9. Besides not comparing data accurately, you are leaving out a ton of data.

    Data such as; how many games were played in each season over that time period? More teams on bye week means less games played means less kickoffs. 2015 had 18 teams on bye week through 8 weeks, 2016 had 16 … meaning one less game was played thus far in 2016 compared to 2015 … meaning less kickoffs.

    Data such as; is scoring up or down over the same period? Less scoring means less kickoffs.

    Data such as; how many games went into overtime over that same time period? More OT periods means more kickoffs.

  10. I first read it 59.9 2015 and 69.0 percent in 2016. I was very impressed.

    Then I looked again and the 69.0 was actually 60.9,- which is basically the same as the year before.

    The big question is if the numbers and types of injuries have changed. Since that was the point of the change in the first place.

  11. The disaster is that they moved the kickoffs to the 35 in the first place. Was there ever evidence to show that reducing the number of kickoffs reduced the number of head/neck injuries? There is definitely evidence that it has reduced the number of exciting plays.

  12. Is that what they were hoping for with this rule change? 0.7% fewer returns? I bet not. Seems like a fail to me. I wish we could just put everything back to the way it was, including kick-offs to the 30 yard line.

  13. blkandgld4eva says:
    Nov 2, 2016 4:33 PM

    The disaster is that they moved the kickoffs to the 35 in the first place. Was there ever evidence to show that reducing the number of kickoffs reduced the number of head/neck injuries? There is definitely evidence that it has reduced the number of exciting plays.

    ————————————-

    also definitely evidence that it has helped to reduce ratings!

  14. When your moneymaker, ratings, are out of whack 15% or more, things come into perspective.

  15. They could virtually eliminate kick off returns all together if they made touchbacks come out to the 15.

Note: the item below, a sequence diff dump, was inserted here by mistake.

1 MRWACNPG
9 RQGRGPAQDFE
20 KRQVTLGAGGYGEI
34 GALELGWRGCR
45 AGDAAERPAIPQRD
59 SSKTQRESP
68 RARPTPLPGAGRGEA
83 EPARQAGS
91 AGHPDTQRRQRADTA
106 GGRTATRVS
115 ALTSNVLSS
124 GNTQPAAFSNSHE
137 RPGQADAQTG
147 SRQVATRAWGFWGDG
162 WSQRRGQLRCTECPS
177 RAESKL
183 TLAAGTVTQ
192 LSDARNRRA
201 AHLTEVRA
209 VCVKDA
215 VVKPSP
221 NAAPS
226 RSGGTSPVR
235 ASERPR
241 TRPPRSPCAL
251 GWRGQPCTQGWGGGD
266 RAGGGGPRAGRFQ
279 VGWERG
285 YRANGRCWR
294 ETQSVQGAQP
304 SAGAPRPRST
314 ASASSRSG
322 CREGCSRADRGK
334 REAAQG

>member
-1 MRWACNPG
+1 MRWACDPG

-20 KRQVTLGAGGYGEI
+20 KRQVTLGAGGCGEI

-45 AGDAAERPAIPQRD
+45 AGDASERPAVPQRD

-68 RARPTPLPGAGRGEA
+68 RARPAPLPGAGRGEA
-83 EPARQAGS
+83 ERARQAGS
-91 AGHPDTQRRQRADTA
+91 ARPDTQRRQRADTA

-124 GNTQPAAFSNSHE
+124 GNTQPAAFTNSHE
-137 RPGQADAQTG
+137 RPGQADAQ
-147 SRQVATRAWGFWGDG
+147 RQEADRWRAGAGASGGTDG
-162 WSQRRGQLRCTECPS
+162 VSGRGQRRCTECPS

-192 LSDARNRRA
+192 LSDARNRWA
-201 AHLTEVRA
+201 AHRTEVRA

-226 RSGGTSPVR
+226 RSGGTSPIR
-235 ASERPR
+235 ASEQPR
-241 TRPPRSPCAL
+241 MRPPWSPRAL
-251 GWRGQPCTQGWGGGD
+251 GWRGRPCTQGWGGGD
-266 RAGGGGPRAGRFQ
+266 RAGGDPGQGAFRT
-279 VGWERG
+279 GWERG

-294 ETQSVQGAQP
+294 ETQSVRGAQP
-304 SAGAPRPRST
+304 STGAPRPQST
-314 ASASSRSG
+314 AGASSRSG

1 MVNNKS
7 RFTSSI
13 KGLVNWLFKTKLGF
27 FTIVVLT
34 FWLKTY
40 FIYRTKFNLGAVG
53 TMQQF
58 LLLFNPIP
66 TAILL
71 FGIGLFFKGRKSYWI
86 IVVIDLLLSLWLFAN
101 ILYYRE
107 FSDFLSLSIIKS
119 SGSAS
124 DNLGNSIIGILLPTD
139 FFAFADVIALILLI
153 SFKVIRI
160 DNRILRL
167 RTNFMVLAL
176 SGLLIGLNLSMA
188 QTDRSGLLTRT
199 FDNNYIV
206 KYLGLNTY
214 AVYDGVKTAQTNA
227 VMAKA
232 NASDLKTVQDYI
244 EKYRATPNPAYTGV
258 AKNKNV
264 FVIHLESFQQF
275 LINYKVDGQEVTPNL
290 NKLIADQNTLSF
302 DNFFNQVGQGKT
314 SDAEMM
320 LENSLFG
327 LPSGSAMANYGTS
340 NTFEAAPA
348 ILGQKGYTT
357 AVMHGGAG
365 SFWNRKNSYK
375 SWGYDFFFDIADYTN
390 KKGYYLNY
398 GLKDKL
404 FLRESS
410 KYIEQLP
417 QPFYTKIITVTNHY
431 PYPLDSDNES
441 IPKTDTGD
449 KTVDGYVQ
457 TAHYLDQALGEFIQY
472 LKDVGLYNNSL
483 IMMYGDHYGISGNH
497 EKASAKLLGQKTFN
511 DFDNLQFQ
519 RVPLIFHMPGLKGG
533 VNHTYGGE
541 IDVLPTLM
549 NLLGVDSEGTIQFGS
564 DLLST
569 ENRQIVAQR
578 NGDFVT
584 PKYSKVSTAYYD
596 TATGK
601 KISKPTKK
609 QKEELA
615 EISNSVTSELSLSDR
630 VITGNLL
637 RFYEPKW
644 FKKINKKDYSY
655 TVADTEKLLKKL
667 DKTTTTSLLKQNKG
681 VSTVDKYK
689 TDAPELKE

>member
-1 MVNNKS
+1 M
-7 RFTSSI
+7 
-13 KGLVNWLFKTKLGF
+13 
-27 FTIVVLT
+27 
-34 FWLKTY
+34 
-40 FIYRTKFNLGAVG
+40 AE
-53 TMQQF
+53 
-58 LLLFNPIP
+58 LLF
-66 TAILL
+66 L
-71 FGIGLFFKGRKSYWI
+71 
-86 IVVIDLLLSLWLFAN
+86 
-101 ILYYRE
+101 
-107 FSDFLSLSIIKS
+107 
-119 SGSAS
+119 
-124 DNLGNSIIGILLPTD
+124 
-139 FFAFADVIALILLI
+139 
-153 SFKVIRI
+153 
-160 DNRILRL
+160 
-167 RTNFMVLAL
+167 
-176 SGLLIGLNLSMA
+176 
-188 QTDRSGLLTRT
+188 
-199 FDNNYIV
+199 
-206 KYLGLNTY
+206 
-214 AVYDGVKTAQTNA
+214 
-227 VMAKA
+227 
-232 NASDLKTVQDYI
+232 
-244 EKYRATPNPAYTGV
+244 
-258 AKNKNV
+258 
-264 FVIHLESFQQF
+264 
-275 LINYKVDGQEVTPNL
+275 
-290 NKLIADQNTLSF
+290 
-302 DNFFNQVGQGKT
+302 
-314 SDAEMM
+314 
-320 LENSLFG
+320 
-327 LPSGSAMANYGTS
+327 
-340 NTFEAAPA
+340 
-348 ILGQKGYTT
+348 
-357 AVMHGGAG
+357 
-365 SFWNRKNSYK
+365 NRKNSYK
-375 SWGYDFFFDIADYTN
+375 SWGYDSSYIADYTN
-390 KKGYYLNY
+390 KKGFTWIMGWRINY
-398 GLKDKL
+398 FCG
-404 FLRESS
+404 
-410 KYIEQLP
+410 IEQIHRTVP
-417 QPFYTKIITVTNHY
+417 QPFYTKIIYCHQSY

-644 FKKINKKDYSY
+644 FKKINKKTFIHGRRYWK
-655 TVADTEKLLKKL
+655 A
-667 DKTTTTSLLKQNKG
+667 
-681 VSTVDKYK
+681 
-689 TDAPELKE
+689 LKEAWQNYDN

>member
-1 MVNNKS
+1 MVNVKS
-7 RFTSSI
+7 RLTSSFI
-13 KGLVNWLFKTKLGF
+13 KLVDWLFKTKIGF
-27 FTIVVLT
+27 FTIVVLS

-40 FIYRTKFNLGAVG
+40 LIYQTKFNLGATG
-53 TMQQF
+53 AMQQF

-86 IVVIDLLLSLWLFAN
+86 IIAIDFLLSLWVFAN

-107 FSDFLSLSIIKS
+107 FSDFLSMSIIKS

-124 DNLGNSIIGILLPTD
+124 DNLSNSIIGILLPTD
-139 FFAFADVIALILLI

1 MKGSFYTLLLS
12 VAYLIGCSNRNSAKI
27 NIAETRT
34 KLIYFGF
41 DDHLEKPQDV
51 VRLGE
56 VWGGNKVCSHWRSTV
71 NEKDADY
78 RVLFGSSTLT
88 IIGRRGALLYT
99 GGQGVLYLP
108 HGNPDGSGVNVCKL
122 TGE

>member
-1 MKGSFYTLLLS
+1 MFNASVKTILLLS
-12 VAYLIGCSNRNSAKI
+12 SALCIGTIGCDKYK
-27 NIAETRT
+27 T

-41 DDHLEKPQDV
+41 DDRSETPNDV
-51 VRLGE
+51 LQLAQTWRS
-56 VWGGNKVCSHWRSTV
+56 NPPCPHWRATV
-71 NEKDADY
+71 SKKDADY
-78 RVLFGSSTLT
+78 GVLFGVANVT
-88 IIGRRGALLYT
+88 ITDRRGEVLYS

Gotta incentivize the right people to get the meaningful change you want.

  16. “backfired worse than a 1964 Chevrolet Bel Air with a 327 cubic-inch engine and a four-barrel carburetor having ignition timing other than four degrees top dead center”

    ***************************************************

    Of course!! It HAS to be 3 degrees top dead center to run!! What a bunch of idiots to think the other!

  17. Regardless of the original intent, I like the rule because it allows teams more choices, and therefore strategy. Do I kick a little short and go for the quick tackle, which risks a big return? Do I play it safe and give them the 25 yard line? Etc.

  18. Know what numbers I would love to have?

    How many commercials have been shown during games compared to 5 or 10 years ago

    Admittedly, virtually everything I watch is streamed with zero commercials

    So maybe I am hyper-sensitive

    But the bombardment of ads – which slows the flow/pace – literally wears me out

    By the end of the 4:00 game on sunday – if I make it that far – I’ve had it

    The penalties have nothing to do with it for me

    Neither does Colin Kaepernick

    I know it’s a tv show – I get it

    But there is a limit to everything

  19. drcap says:
    Nov 2, 2016 4:08 PM
    Four degrees before top dead center…
    =========================
    Wow, I’m impressed. Either someone who knows their movie dialogue very well or someone who has set their ignition advance before. Good catch.

  20. All I know is that my team (Titans) has been so bad on special teams this year….I thank my lucky stars every time there’s a touchback or fair catch.

  21. The touchback rule was designed MAKE teams accept the 25 yard line rather than run it out of the end-zone.

    Ever notice that just about every attempt at running it ends in a penalty for the receiving team?

  22. A 1% difference in something that probably varies by 3 or 4% annually is no difference at all. So the change actually HAS failed.